We’re all invited to help buy, bake and boost real bread in Real Bread Week 2022 and beyond, as part of the Real Bread campaign from Sustain: The Alliance for Better Food and Farming.
The annual, international celebration of additive-free loaves and the people who make them is running from February 19th – 27th February 2022. Here’s how to get involved as a baker or a buyer of ‘real’ bread.
What makes bread ‘real’, then?
Here’s what the folks at the Real Bread campaign have to say…
Everyone has their own idea of what Real Bread is. Here’s the Real Bread Campaign’s basic definition:
Made without the use of so-called processing aids or any other additives*
Simple, eh? That’s because it is.
In fact, we believe this univerally-inclusive definition should be the key criterion in the legal definition of bread full stop. Why should bakers who make bread in a time-honoured, natural way have to qualify it with ‘real’, ‘artisan’, ‘craft’ and the like? We say let’s reclaim the name bread and leave it to the industrial loaf fabricators to come up with a new name for their additive-laden products.
*The only exceptions we make are the four so-called ‘fortificants‘ added to most UK milled flour by law.
NB All genuine sourdough is Real Bread but not all Real Bread has to be made using a sourdough process. Our definition includes unleavened bread and bread made using baker’s yeast.
Why should I care?
Currently, the majority of UK loaves are produced in large factories, using artificial additives – including some legally undeclared on the label – and perhaps a dollop of fat. Rather than allowing the bread to ferment and ‘ripen’ in its own good time, High-speed mixing, high levels of yeast and perhaps a lacing of enzymes are employed to force the dough to rise quickly. These loaves may then be sprayed with chemicals such as calcium propionate to slow the growth of mould.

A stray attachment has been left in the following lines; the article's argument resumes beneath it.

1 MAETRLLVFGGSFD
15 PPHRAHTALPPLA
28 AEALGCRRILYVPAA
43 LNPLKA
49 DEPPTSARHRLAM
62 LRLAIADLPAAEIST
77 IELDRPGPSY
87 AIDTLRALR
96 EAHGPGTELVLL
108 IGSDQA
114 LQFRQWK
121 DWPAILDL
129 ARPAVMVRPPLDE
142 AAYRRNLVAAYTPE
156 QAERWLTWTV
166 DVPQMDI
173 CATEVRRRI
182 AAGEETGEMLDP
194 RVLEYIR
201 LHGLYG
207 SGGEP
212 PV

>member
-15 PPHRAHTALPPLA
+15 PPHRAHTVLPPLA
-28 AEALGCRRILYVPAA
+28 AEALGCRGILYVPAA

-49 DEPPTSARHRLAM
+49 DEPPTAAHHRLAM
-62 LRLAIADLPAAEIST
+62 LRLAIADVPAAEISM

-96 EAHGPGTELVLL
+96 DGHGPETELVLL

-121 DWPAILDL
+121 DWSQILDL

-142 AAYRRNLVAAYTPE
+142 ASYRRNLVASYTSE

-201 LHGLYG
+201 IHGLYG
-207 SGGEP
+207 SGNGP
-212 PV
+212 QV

In contrast, ‘real’ bread is made with simple, natural ingredients, proven over many centuries to be a beneficial part of the human diet.
Expensive marketing may tempt us with ‘healthier’ factory loaves but these are usually not very different from standard lines, except you will probably be charged a premium for the privilege of a few further additions to the ingredients list.
That’s helpful to know! So, what’s Real Bread Week all about and how can I get involved?
It’s a big year for the Real Bread Week – now officially in its baker’s dozen year! Here are the three main ways you can get involved.
Make Real Bread, with these delicious recipes a great place to start.
Shop at a local, independent, Real Bread bakery: Look for The Loaf Mark! Here’s is a handy list of places to buy Real Bread and where to learn to make their own.
Support the Real Bread Campaign by sharing photos on social media using #WeAreRealBread, a hashtag launched in 2019 to help encourage greater diversity and inclusion in the world of Real Bread. Social media is awash with photos of bread, so this hashtag is to celebrate the people behind the rise of Real Bread.
Here’s how to share your #RealBread story:
- Buy or bake Real Bread
- Post a photo on social media of yourself making, or with, it using #WeAreRealBread alongside other relevant hashtags
If you run a class or bakery team, see if they’d like to be in the photo, too. The Real Bread campaign team also love to see cereal farmers and millers in action. (Remember, this hashtag is for use with pictures of people, not just bread!)
You can also visit the Real Bread website to find all or any of the following information and opportunities:
- A calendar of classes, events and other activities
- Gifts for bread lovers
- Discounts on ingredients and more
- How to join or make a doughnation